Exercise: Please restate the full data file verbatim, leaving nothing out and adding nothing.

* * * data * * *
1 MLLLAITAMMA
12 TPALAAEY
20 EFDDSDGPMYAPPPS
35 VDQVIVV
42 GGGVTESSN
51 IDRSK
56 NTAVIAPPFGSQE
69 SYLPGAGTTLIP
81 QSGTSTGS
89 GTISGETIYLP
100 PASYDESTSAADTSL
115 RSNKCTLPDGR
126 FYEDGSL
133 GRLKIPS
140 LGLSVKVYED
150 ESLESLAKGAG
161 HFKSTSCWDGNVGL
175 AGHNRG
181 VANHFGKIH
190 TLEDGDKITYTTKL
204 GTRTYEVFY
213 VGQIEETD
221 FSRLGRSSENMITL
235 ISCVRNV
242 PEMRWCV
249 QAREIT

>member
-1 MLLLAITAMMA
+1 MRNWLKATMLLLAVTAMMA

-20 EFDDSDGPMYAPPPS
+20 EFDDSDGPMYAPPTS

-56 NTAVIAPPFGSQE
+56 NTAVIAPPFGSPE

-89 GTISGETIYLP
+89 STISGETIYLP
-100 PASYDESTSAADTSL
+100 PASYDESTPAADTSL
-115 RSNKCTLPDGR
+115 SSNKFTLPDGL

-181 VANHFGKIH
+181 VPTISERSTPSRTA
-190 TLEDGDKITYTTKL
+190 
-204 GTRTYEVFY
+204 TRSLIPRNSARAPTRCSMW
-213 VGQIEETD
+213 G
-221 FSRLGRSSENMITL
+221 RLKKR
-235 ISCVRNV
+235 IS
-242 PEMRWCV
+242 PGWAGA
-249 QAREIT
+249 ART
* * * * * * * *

1 MLLLAITAMMA
12 TPALAAEY
20 EFDDSDGPMYAPPPS
35 VDQVIVV
42 GGGVTESSN
51 IDRSK
56 NTAVIAPPFGSQE
69 SYLPGAGTTLIP
81 QSGTSTGS
89 GTISGETIYLP
100 PASYDESTSAADTSL
115 RSNKCTLPDGR
126 FYEDGSL
133 GRLKIPS
140 LGLSVKVYED
150 ESLESLAKGAG
161 HFKSTSCWDGNVGL
175 AGHNRG
181 VANHFGKIH
190 TLEDGDKITYTTKL
204 GTRTYEVFY
213 VGQIEETD
221 FSRLGRSSENMITL
235 ISCVRNV
242 PEMRWCV
249 QAREIT

>member
-1 MLLLAITAMMA
+1 MRNWLKATMLLLAVTAMMA

-20 EFDDSDGPMYAPPPS
+20 EFDDSDGPMYAPPTS

-56 NTAVIAPPFGSQE
+56 NTAVIAPPFGSPE

-89 GTISGETIYLP
+89 STISGETIYLP
-100 PASYDESTSAADTSL
+100 PASYDESTPAADTSL
-115 RSNKCTLPDGR
+115 SSNKFTLPDGL

-181 VANHFGKIH
+181 VPTISERSTPSRTA
-190 TLEDGDKITYTTKL
+190 
-204 GTRTYEVFY
+204 TRSLIPRNSARAPTRCSMW
-213 VGQIEETD
+213 G
-221 FSRLGRSSENMITL
+221 RLKKR
-235 ISCVRNV
+235 IS
-242 PEMRWCV
+242 PGWAGA
-249 QAREIT
+249 ART